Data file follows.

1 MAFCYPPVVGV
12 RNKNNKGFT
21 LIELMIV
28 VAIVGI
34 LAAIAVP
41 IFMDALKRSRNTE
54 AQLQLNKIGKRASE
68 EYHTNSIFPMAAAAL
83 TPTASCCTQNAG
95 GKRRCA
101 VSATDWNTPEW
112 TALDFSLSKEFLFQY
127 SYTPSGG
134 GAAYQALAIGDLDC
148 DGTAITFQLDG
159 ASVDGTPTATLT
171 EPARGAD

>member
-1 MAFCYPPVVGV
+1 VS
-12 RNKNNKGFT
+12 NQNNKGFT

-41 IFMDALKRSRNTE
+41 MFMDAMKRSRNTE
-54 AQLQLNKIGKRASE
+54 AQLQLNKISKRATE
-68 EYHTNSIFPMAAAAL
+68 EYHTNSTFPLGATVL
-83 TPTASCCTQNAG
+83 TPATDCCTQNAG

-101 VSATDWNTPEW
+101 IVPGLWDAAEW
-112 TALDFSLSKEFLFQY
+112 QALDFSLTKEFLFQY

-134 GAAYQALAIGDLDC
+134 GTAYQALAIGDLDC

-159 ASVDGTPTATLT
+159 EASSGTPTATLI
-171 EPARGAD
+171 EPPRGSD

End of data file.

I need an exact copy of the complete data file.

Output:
1 MAFCYPPVVGV
12 RNKNNKGFT
21 LIELMIV
28 VAIVGI
34 LAAIAVP
41 IFMDALKRSRNTE
54 AQLQLNKIGKRASE
68 EYHTNSIFPMAAAAL
83 TPTASCCTQNAG
95 GKRRCA
101 VSATDWNTPEW
112 TALDFSLSKEFLFQY
127 SYTPSGG
134 GAAYQALAIGDLDC
148 DGTAITFQLDG
159 ASVDGTPTATLT
171 EPARGAD

>member
-1 MAFCYPPVVGV
+1 VS
-12 RNKNNKGFT
+12 NQNNKGFT

-41 IFMDALKRSRNTE
+41 MFMDAMKRSRNTE
-54 AQLQLNKIGKRASE
+54 AQLQLNKISKRATE
-68 EYHTNSIFPMAAAAL
+68 EYHTNSTFPLGATVL
-83 TPTASCCTQNAG
+83 TPATDCCTQNAG

-101 VSATDWNTPEW
+101 IVPGLWDAAEW
-112 TALDFSLSKEFLFQY
+112 QALDFSLTKEFLFQY

-134 GAAYQALAIGDLDC
+134 GTAYQALAIGDLDC

-159 ASVDGTPTATLT
+159 EASSGTPTATLI
-171 EPARGAD
+171 EPPRGSD